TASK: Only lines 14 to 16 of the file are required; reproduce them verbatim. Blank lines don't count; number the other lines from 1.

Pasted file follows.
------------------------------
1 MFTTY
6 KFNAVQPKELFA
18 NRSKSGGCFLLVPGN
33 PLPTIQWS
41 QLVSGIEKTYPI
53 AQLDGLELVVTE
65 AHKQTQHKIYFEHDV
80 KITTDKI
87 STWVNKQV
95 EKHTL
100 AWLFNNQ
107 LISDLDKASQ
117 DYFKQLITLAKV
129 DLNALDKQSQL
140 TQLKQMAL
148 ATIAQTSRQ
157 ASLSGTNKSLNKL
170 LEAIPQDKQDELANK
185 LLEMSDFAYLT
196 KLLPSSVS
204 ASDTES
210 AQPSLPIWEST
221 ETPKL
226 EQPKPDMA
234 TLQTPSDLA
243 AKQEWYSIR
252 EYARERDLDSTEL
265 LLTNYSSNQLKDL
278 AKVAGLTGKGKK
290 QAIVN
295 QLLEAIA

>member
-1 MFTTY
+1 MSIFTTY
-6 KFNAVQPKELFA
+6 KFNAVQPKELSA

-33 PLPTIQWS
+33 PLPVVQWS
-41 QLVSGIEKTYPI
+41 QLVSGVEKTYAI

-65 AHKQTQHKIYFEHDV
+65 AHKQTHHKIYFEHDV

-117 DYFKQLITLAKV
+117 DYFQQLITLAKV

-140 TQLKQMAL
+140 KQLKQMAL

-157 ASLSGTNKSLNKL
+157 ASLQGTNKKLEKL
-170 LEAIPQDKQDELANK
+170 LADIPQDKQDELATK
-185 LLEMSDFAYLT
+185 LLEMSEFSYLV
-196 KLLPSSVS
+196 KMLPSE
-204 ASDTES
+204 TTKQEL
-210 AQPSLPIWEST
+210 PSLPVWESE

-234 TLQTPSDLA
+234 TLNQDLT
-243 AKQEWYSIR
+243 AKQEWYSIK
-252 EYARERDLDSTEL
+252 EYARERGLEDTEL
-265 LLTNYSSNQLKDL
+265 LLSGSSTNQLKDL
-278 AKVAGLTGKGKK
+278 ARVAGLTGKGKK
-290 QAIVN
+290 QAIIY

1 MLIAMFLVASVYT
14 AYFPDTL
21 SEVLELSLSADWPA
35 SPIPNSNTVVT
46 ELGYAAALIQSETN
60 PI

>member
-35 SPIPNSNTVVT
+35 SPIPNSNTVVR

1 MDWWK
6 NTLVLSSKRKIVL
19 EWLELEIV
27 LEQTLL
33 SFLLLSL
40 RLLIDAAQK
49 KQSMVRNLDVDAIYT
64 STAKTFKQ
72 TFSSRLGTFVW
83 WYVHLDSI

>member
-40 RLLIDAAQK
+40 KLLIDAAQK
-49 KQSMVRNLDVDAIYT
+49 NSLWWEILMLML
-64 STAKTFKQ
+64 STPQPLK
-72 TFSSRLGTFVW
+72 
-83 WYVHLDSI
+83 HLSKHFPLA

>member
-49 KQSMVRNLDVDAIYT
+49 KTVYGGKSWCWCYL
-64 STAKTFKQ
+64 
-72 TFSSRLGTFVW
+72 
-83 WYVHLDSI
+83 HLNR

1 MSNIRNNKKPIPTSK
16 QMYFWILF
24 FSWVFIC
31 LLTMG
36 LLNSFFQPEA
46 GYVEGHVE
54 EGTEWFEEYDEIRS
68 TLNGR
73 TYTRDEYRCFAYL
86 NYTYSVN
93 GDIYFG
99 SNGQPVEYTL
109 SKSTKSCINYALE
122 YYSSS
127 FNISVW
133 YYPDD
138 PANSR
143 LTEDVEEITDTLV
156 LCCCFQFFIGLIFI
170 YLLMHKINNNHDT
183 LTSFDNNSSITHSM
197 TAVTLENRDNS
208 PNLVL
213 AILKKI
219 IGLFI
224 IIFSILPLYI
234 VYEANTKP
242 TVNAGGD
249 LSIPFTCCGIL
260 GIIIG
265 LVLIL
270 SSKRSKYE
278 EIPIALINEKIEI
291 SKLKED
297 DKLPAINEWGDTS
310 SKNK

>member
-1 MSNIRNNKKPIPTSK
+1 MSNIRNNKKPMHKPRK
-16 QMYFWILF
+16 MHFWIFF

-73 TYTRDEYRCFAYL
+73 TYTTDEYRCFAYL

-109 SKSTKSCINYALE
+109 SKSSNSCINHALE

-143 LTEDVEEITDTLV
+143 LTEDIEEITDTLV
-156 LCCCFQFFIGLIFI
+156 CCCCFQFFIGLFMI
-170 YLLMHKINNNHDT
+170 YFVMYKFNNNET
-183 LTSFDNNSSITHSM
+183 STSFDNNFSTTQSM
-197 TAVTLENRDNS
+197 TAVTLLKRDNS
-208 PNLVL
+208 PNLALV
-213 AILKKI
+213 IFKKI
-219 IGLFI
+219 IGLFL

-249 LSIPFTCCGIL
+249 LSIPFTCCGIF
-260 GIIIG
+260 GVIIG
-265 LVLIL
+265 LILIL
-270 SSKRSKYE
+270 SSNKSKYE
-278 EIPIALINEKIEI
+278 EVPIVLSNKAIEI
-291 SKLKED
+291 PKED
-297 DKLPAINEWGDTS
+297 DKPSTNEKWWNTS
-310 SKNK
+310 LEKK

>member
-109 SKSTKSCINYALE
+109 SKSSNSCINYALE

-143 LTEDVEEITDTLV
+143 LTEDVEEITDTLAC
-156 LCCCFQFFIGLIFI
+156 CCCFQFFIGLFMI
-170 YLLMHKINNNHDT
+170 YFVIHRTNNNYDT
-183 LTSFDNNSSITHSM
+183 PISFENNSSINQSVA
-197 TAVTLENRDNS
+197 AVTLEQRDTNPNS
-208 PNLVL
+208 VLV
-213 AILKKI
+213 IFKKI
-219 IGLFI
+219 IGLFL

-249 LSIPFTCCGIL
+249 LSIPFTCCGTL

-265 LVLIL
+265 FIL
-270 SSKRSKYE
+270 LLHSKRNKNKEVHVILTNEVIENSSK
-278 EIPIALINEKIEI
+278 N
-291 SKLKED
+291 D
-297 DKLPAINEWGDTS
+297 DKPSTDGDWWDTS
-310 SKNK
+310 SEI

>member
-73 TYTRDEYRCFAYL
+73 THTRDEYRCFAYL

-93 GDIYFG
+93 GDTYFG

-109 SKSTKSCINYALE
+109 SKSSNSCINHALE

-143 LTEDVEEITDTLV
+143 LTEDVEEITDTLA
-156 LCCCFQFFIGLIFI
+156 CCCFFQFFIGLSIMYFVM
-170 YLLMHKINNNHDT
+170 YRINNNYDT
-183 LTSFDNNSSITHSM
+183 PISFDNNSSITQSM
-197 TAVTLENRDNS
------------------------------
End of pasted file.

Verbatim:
129 DLNALDKQSQL
140 TQLKQMAL
148 ATIAQTSRQ